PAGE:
Proper Orientation of Needle Valves Installed On Sampling Assemblies

07/08/2024
226

As industrial production processes become increasingly complex, the standards for sample analysis grow more stringent, with a greater emphasis on safe sampling. Consequently, sampling systems have evolved from simple, rudimentary methods to safe and reliable grab sampling techniques. FITOK sampling systems are classified into two types based on the sample container: bottle configuration and cylinder configuration. Bottle configuration sampling systems collect samples into containers under normal pressure, while cylinder configuration sampling systems collect samples into containers under process pressure. Sampling assemblies are a crucial component of cylinder configuration sampling systems, designed for the sampling of liquefied gases, liquids, and gases that are characterized by high temperature, high pressure, corrosiveness, toxicity, high volatility, and environmental harm. They are widely used in various fields such as chemistry, petroleum, pharmaceuticals, and environmental protection.

 

FITOK Sampling Systems

 

Most Proper Orientation for Installing Needle Valves on Sampling Assemblies

 

 

Sampling assemblies primarily consist of sample cylinders, needle valves, and quick-connects. They can be customized to meet specific customer needs. Needle valves are typically installed at both ends of the sample cylinder to control the flow of media in and out of the cylinder. Generally, needle valves are installed with the inlet connected to the cylinder and the outlet connected to a quick-connect (i.e., with the flow arrow pointing away from the cylinder). Therefore, some people may wonder why needle valves are installed in a direction away from the cylinder (indicated by the flow arrow), instead of pointing towards the cylinder or in another direction.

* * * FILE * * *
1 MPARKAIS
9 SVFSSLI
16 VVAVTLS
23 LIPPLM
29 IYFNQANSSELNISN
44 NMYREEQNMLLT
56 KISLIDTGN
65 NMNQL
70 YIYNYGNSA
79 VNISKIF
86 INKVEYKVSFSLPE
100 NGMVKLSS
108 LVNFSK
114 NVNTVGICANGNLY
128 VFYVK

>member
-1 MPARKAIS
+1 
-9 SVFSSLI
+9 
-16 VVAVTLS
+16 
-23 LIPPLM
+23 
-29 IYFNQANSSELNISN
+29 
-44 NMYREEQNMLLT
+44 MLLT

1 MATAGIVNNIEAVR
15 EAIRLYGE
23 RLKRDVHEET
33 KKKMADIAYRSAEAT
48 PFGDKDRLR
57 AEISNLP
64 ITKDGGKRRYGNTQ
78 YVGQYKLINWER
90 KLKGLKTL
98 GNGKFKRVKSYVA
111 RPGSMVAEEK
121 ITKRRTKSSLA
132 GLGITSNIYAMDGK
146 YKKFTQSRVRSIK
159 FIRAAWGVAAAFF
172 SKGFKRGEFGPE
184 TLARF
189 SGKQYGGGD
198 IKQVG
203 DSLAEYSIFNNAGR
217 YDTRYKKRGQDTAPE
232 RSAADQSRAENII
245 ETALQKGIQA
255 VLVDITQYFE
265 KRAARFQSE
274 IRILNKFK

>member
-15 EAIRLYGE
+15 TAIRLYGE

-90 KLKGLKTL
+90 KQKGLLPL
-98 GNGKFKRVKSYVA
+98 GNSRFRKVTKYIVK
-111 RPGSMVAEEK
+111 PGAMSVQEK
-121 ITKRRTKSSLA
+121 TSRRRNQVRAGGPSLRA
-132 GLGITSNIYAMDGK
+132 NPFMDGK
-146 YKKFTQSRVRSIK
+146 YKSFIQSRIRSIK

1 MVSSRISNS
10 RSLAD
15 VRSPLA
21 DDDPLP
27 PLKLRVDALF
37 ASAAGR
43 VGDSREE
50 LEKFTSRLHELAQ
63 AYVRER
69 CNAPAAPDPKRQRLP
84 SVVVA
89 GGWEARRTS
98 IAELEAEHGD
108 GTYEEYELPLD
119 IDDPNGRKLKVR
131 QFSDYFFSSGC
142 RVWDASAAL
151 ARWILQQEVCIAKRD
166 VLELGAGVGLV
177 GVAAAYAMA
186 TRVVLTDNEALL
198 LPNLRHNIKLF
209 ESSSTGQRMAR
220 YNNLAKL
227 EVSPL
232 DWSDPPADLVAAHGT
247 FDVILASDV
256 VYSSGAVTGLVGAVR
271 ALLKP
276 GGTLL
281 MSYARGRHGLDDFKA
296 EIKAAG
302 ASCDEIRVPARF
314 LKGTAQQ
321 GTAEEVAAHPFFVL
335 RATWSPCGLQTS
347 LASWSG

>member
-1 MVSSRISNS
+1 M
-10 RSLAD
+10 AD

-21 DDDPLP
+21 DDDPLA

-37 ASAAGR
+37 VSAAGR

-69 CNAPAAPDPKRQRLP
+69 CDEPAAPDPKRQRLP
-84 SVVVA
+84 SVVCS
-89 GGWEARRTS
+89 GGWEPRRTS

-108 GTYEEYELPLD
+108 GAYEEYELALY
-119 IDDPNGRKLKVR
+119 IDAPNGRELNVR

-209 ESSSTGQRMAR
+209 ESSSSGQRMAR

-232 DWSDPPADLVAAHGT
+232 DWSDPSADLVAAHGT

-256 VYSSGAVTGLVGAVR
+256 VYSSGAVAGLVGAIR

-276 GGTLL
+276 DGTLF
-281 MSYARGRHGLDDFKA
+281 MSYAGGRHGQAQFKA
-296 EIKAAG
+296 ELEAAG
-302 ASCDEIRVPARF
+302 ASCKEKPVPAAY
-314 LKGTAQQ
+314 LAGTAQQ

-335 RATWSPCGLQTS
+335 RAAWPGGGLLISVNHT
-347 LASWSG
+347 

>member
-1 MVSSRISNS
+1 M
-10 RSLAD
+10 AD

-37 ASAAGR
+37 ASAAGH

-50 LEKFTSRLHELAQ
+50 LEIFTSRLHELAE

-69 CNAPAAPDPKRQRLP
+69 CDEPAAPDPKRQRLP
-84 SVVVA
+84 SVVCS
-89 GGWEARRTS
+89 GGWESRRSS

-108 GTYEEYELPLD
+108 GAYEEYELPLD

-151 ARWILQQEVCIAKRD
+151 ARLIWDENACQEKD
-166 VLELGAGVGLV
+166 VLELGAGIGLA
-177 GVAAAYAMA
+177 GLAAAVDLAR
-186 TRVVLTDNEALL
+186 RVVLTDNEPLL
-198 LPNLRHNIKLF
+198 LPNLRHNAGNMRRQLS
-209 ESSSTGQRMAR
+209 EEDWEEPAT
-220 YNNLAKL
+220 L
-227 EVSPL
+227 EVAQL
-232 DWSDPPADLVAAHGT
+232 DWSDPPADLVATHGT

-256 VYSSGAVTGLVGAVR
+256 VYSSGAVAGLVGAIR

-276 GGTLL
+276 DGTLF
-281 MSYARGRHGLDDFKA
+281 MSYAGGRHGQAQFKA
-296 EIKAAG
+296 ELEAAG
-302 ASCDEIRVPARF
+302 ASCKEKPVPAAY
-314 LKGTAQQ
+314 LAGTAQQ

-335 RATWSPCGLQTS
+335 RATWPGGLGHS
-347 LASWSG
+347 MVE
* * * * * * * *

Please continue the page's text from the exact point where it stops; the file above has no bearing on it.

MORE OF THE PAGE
The Assembly Structure of the FITOK Sample Cylinder

The Structure of FITOK Sampling Assemblies

 

Before answering this question, let's first understand the basic structure of a needle valve. The flow of fluid is controlled by the opening and closing action between the stem tip and the seat, with the stem tip and stem rising and falling as the handle is rotated. In this process, the most vulnerable point for fluid leakage is the stem seal. Therefore, to ensure that the valve does not leak, structures such as washer, O-ring, backup ring, and packing bolt are installed between the stem and handle to achieve maximum sealing effectiveness. However, even with these measures in place, when the valve is in a closed state, compared to its inlet section, there is still a higher likelihood of leakage in the space connected to the stem (i.e., its outlet section). When pressure exists on the bottom surface of the seat (inlet section), valves are typically most effective at containing pressure while minimizing stem leakage.

 

The Structure of FITOK ND Series Needle Valves

The Structure of FITOK ND Series Needle Valves